Editorial: ACC's culture change
The uproar over the spat between Bronwyn Pullar and the ACC has claimed (so far) the jobs of the former minister in charge of the ACC, the chairman of the board, two other board members and the chief executive.
Political opponents and other adversaries of the ACC are using the row to call for a vague "change of culture" at the ACC.
The current minister in charge of the organisation, Judith Collins, has also spoken of a "change of culture", without being any more specific. It is unlikely that the minister and ACC's foes are talking of the same thing.
Some change at the ACC is plainly necessary. The row between Pullar and the organisation intensified when ACC accidentally sent her an email that included files containing confidential information about many other ACC clients.
It has since emerged that such inadvertent disclosure of private information has occurred on a number of occasions.
Given the amount of highly sensitive information the ACC holds about individuals, it seems extraordinary that, so many years after email became the most common means of communication, the organisation still cannot manage it without this kind of blunder.
Other government entities that hold confidential private information - the Inland Revenue Department and Work and Income, for instance - seem to be able to do so.
Some comments made in messages between ACC personnel handling Pullar's case have also emerged that indicate a kind of cavalier dismissiveness towards her.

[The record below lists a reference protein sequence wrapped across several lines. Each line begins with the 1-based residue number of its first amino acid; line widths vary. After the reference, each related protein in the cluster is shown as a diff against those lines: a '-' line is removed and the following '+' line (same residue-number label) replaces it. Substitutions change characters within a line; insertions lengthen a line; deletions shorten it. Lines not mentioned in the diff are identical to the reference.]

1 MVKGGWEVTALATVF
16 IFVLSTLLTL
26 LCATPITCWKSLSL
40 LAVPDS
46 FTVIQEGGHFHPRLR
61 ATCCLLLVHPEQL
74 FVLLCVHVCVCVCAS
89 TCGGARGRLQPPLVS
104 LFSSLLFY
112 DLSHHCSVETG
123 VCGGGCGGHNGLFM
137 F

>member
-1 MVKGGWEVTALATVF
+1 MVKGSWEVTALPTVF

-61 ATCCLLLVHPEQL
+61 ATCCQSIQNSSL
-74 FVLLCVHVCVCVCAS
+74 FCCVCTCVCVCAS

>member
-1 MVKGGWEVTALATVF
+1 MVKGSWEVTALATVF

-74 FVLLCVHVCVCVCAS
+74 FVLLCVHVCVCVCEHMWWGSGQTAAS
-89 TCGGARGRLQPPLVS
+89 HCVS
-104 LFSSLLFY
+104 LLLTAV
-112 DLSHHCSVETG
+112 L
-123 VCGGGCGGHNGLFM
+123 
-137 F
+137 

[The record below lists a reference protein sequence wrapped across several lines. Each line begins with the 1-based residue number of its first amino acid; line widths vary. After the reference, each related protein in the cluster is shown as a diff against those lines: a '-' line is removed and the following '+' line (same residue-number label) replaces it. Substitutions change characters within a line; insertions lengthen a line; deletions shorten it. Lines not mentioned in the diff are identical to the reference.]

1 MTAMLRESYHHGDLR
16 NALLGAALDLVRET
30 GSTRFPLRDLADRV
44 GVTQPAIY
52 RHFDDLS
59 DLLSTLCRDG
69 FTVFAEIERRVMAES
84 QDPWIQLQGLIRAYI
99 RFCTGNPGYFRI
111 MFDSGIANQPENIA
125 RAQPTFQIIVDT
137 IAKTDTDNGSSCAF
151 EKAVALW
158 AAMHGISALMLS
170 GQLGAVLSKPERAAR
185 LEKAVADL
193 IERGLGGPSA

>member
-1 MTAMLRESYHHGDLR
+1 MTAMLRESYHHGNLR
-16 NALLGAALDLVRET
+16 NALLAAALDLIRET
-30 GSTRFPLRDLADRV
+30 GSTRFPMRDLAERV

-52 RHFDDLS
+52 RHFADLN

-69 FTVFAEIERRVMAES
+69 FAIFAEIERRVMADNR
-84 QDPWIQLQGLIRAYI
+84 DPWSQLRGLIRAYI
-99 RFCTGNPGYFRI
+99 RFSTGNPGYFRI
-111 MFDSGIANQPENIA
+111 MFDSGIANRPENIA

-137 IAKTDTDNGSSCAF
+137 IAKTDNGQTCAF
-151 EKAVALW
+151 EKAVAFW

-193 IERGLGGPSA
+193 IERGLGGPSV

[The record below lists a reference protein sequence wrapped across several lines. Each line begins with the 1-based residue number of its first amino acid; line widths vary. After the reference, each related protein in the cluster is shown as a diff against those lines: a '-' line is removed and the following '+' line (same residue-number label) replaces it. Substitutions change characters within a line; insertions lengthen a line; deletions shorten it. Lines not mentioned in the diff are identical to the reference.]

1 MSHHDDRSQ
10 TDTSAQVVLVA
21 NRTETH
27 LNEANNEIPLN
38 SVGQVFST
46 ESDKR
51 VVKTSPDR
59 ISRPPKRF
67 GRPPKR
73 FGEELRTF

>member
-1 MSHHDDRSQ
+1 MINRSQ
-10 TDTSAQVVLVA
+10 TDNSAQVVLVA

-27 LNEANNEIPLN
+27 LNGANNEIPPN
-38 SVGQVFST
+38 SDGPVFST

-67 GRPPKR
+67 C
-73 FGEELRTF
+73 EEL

These remarks have understandably been seized on as reflecting ACC's general attitude towards its claimants.
There is no evidence that this is true but even if the comments are not at all widespread, they are deeply unprofessional and should not be tolerated.
Cases may be more or less difficult but no-one within ACC should think it is acceptable to deal with or write about any client with anything less than complete respect.
The question of whether ACC has sufficiently robust protocols to deal with conflicts of interest is still being investigated by the Auditor-General.
The former minister, Nick Smith, lost his job for failing to follow Cabinet rules on conflicts of interest.
There have been reports that the well-connected Pullar sought to involve a board member in her case, potentially making it more problematic for ACC managers.
It is vital for confidence in ACC that no claimant should get anything that might be seen to be privileged treatment.
It is unfortunate that John Judge, the chairman, and Ralph Stewart, the chief executive, have been casualties of the row.
Both are highly regarded managers. When he took over the ACC portfolio, Smith said that the organisation's finances were in a dire state and he appointed Judge to fix them.
Whatever other shortcomings might have occurred during his chairmanship, Judge has done that. ACC's net deficit last financial year was reduced from $10.3 billion to $6.7 billion and it is on target to meet its legal obligation to be fully funded by 2019.
Financial viability is crucial if ACC is to survive as a no- fault accident compensation system and meet its obligations to claimants.
It must be run as a sound business. It is right, for instance, that claims are examined rigorously so that they may be dealt with fairly.
Any "change of culture" that would turn ACC into some sort of soft-hearted arm of the social-welfare industry, as some critics appear to imply, would be a backward step.